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100DC Day 2: Boldness and Audacity

100 Day Challenge: Boldness and AudacityFor years I was bullied by a kid in school and at church. It was a defining series of events in my life that still (unfortunately) impacts me today. It determined — for some years at least — how I saw myself and what I thought I was capable of. By college, the burden of this skewed lack of esteem — absolutely none for myself and an outrageous amount handed over to a mean boy who knew nothing about my heart — made me almost desperate for a sign that I was, indeed, valuable, lovable, worthwhile.

Sometimes for better and sometimes for worse, that desperation drove me to do things far outside what I would have rationally chosen. One such means of finding some kind of general social acceptance, was to compete in beauty pageants. Somehow it seemed that if I were to be found acceptable based on the most superficial grounds — which were, after all, the grounds upon which I’d been dismissed and rejected — I would prove that the bully was wrong and I could gain a sense of peace.

Unfortunately, my pageant days didn’t accomplish that goal. They did, however, provide some much needed college funding, some dear lifelong friends, a handful of tiaras, and a few good lessons.

One of the most important lessons was that doing things outside of my comfort zone — whatever they were — was empowering. Whether they resulted in success or failure, the mere act of choosing boldness and audacity by doing something difficult expanded the circle in which I felt familiar, comfortable, and capable.

One of the best books I’ve read on this topic (now, sadly, out of print) is Kissing a Frog: Four Steps to Finding Comfort Outside Your Comfort Zone. It was written a decade ago by a woman named Sharlene Wells Hawkes and her premise is that our greatest successes in life will come in the moments we are outside of our comfort zones.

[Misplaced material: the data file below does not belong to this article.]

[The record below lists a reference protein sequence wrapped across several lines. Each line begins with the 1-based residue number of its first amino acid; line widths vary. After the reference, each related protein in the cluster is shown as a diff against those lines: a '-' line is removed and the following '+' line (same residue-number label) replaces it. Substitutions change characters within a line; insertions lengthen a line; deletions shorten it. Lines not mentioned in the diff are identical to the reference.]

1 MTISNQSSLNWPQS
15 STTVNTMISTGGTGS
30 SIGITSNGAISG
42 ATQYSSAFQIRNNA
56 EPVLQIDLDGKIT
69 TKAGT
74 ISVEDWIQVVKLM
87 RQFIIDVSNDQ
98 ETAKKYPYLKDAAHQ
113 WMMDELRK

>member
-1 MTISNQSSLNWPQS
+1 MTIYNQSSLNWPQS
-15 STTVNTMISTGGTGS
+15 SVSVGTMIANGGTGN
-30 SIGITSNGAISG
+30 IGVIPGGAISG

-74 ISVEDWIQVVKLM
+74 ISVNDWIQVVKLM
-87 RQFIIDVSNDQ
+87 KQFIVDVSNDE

In 1984 Sharlene was Miss America. Before that she was Miss Utah. And her path to Miss Utah began at the Miss Utah Valley Pageant, where I was her attendant. I had the opportunity to see Sharlene up close and personal — as a competitor. She was confident and poised, but gracious and warm as well. And for nearly 30 years since (holy cow, we are old!) she has continued to be an example to me of someone who refuses to live life where it is easy. Rather, she looks for ways to serve and do good for her family and community without fear. (Or maybe with fear, but without letting fear stop her.)

When I watched today’s lesson about boldness and audacity, I thought of all those people in my life who do things far outside their comfort zones.

Boldness is the act of responding to a situation in a manner that may be viewed as daring to some, but is essential to effectively address the issue at hand.

For some of those I know, that boldness has been competing in the Miss American Pageant, starting a scrapbooking magazine with a second mortgage, or writing and marketing a top-selling book. For others, it’s looking someone in the eye, speaking up in a group, or scheduling another job interview.

Wherever your comfort zone lies today, realize that taking a bold step each day can expand that comfort zone tomorrow. And that continual movement can take you places you never imagined you could go.

Join me in the 100 Day Challenge!

{ 8 comments… add one }

  • Kelly Lester ( January 3, 2013, 11:02 am

    AMAZING post Alison. So inspiring. And I read your entire Bullying at Church post that you linked to above. My heart is broken for you and your daughters. It is just shockingly awful – the cruelness that young women and men can inflict upon each other. We’ve had some of these situations with our kids as well, but nothing to the extent of what you’ve suffered through. And SO distressing for it to occur in church, considering that is not what is being “taught”. I had a similar situation with a synagogue we used to belong to. The kids were allowed to run amok and be disrespectful even though that’s not what the Rabbi and the religious school staff were teaching. It infuriated me to say the least. And it embarrassed my oldest at that time. She was disgusted by her peers. An utterly confusing message being sent by the adults these kids are supposed to revere. What a disappointment. And yes, all too common :(
    Kelly Lester ( recently posted…Even more lunch box ideas for workMy Profile

  • Alison Moore Smith January 3, 2013, 11:25 am

    Kelly, thank you for the kind words and your insights.